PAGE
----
Sustainable way of producing biodiesel using oleaginous Tetradesmus obliquus KMC24
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Oleaginous microalgae are deemed as cell bio-factories for biodiesel production. However, the lower biomass and lipid productivity, along with the high cost of downstream processing such as harvesting, lipid extraction and conversion to biodiesel makes microalgae-based biodiesel production system economically unviable. To address this challenge, the present study aims to develop a sustainable biodiesel production system by employing various strategies such as selection of potential microalgal strain, modification of cultivation mode, optimization of culture conditions, development of low-cost harvesting and lipid to biodiesel conversion techniques. In the present study, a novel microalgae, Tetradesmus obliquus KMC24 was isolated and exposed to nutrient stress (nitrogen and/or phosphorus) for a short period via two-stage cultivation to obtain maximum biomass and lipid. The effect of nutrient starvation on the morphology, biomass concentration, photosynthetic activity, and biochemical composition of Tetradesmus obliquus KMC24 was investigated. Two days nitrogen-starved cells (-N2) were able to accumulate the maximum amount of lipid (39.93 ± 0.44%) without affecting the biomass concentration (2.15 ± 0.04 g L-1). During nitrogen (-N) and phosphorus (-P) starvation, photosynthetically fixed carbon pool was diverted to lipid biosynthesis. Pearson's correlation analysis suggested that stress-induced lipid accumulation is associated with an increased intracellular reactive oxygen species (ROS) level. The ROS fluorescence intensity was highest in –N2 cultures (17051.49 ± 93.15 a.u.), suggesting highly oxidative stress-tolerant cells. A high degree of fatty acid saturation was obtained under nitrogen starvation as compared to other culture conditions. Biodiesel properties such as cetane number, saponification number, and iodine value were improved under nitrogen starvation. High-energy requirement for harvesting microalgal biomass poses a major challenge during downstream processing. Addressing this challenge, the present study developed a sustainable and efficient harvesting technique by valorizing waste eggshell. Herein, waste eggshell-derived bioflocculant was used for harvesting T. obliquus in a circular bioeconomy approach. It was found that 120 mg L−1 bioflocculant can flocculate 98.62 ± 0.43% of T. obliquus cells within 25 min at optimal pH 4.0 and temperature 35 °C. The influence of bioflocculant concentration, pH and temperature on zeta potential was evaluated to understand the flocculation mechanism. Microscopic and FESEM-EDX images were analyzed to evaluate the microalgal structural changes. Adsorption mechanism of bioflocculant over the microalgal cells was determined by performing adsorption kinetic studies. Pseudo-second order kinetic model was a suitable fit for the data obtained from the experiments, which indicated chemisorption as the probable mechanism. The spent medium recovered after harvesting process was successfully recycled for subsequent cultivation of T. obliquus KMC24, thus reducing the dependency on fresh medium. The FAME composition of the biomass treated with bioflocculant was not altered. The last study was focused on developing and characterizing low-cost and eco-friendly catalyst for microalgal lipid transesterification to biodiesel. Herein, a novel carbon-based solid acid catalyst was synthesized by carbonization of de-oiled microalgal biomass followed by sulfonation. The effect of catalyst synthesis conditions such as carbonization temperature, sulfonation time, and H2SO4 concentration on the surface acidity of the catalyst and free fatty acid conversion was determined. The de-oiled microalgal biomass-based (DMB) solid acid catalyst was predominantly composed of carboxylic, phenolic, and sulfonic groups as indicated by the FTIR analysis and supported by the XPS analysis. The catalyst was further characterized by various methods to determine its physiochemical properties. A maximum fatty acid methyl ester (FAME) yield of 94.23% for microalgal oil (AO) and 96.25% for waste cooking oil (WCO) was obtained under optimized transesterification conditions. The catalyst exhibited high catalytic activity (FAME yield >90%) until the fourth cycle. Most of the biodiesel properties were within the permissible limit of EN 14,212 and ASTM D6751 standards.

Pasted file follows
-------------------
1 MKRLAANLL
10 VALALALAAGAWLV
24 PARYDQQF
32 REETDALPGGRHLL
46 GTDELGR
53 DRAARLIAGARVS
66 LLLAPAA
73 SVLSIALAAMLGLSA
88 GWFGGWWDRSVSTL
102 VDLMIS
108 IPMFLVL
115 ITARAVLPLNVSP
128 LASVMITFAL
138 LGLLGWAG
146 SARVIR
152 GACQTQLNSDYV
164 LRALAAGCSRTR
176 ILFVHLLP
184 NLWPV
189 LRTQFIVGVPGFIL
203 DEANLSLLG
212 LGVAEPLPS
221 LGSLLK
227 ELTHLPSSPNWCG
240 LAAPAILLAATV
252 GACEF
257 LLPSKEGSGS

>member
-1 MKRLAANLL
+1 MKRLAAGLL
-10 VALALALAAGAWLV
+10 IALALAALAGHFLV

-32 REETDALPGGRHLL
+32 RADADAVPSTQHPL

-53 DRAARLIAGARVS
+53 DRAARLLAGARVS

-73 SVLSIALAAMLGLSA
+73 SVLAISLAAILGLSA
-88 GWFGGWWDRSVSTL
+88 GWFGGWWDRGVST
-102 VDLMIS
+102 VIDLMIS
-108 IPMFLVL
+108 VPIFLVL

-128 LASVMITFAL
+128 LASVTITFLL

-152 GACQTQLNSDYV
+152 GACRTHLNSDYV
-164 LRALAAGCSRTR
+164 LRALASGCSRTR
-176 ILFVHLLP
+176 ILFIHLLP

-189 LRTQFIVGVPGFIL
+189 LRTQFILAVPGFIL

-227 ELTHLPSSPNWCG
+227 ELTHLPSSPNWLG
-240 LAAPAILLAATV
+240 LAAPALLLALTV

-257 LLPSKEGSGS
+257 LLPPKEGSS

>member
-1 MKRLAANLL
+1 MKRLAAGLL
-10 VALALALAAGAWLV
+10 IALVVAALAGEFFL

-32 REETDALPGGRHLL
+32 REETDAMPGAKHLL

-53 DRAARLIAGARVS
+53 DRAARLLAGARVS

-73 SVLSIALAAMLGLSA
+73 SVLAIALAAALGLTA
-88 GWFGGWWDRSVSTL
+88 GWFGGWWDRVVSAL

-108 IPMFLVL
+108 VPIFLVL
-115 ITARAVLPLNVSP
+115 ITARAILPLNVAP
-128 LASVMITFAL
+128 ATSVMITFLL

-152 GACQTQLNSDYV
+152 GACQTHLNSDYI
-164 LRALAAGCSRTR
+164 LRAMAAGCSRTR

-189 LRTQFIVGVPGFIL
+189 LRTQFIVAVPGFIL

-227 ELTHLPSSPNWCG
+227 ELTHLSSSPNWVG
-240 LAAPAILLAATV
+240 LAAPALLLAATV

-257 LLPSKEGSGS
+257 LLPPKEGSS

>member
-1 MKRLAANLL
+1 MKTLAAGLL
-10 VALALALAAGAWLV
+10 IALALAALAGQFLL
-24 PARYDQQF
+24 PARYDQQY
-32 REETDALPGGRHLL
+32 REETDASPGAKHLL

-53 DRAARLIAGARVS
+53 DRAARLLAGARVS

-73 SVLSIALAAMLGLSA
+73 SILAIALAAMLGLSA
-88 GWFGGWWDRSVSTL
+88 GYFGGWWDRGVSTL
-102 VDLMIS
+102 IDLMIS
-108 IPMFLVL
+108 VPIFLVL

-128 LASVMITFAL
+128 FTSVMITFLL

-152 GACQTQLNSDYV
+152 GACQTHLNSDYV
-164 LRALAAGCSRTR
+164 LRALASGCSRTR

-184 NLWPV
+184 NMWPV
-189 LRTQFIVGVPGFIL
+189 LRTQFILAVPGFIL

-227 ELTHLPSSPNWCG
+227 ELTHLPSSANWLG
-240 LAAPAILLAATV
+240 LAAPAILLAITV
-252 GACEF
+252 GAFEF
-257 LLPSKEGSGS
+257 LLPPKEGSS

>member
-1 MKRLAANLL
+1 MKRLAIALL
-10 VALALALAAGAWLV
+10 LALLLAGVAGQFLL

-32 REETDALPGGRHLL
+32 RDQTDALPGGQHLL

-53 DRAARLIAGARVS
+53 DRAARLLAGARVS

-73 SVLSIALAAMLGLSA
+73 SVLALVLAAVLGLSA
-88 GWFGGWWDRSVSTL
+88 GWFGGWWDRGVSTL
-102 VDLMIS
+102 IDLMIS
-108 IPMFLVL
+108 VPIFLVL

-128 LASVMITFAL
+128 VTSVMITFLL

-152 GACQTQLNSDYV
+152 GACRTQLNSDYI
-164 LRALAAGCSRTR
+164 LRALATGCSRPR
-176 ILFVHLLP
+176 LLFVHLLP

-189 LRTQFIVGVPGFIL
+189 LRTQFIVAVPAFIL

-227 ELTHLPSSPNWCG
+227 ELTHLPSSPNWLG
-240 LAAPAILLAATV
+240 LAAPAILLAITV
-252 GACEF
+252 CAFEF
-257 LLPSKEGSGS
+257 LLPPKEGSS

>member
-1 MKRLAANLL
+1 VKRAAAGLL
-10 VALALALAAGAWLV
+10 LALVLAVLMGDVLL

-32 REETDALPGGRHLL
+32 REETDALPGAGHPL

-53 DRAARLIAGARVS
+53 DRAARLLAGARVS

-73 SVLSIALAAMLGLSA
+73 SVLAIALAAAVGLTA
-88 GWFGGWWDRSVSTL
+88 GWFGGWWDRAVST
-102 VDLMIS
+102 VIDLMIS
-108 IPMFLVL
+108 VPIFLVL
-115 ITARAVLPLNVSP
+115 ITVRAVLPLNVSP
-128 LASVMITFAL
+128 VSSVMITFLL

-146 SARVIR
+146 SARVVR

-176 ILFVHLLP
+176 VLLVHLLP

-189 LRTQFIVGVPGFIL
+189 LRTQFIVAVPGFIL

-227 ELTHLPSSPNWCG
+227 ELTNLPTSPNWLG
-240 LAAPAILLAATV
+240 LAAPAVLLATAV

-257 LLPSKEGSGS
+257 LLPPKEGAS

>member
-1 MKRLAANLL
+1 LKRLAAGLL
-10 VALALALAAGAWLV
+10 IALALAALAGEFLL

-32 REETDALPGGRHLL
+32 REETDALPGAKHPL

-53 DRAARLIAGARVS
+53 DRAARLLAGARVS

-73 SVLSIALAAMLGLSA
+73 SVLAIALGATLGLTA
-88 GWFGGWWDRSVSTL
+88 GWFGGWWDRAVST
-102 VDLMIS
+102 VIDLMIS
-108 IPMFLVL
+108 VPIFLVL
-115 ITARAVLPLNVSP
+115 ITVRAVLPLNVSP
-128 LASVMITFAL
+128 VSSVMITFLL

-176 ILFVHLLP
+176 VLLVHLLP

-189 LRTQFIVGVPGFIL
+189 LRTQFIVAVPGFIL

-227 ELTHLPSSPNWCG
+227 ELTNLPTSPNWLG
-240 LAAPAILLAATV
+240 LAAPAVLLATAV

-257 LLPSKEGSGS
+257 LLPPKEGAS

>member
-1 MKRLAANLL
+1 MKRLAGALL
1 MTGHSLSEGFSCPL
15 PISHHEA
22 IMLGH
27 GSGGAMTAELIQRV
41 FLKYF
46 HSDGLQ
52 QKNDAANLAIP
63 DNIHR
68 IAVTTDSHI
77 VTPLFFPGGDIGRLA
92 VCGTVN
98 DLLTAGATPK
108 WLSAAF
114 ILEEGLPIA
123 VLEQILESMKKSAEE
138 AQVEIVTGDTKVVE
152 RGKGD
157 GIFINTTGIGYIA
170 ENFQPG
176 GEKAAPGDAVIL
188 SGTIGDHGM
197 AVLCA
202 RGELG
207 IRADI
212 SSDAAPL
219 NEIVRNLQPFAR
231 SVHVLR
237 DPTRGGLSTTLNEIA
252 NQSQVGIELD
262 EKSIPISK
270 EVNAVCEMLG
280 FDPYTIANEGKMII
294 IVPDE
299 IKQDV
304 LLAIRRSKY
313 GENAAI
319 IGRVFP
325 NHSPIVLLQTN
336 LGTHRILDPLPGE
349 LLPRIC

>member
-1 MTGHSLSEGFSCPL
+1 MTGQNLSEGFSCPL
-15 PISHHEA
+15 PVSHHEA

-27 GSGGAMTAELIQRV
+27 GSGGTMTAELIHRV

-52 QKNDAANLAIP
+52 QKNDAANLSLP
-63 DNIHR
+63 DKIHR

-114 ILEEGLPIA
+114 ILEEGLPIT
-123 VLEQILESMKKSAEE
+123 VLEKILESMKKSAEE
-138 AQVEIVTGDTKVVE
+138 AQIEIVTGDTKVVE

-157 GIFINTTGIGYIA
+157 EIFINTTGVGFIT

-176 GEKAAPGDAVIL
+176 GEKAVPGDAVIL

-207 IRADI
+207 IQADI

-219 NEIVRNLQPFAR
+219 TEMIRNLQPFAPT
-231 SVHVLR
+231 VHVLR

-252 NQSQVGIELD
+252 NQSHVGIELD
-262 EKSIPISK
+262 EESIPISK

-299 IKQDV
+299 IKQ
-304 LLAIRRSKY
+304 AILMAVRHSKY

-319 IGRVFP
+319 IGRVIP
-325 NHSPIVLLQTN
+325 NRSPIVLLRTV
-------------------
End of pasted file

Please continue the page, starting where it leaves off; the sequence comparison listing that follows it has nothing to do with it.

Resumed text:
Supervisor: Kaustubha Mohanty
ENERGY SCIENCE AND ENGINEERING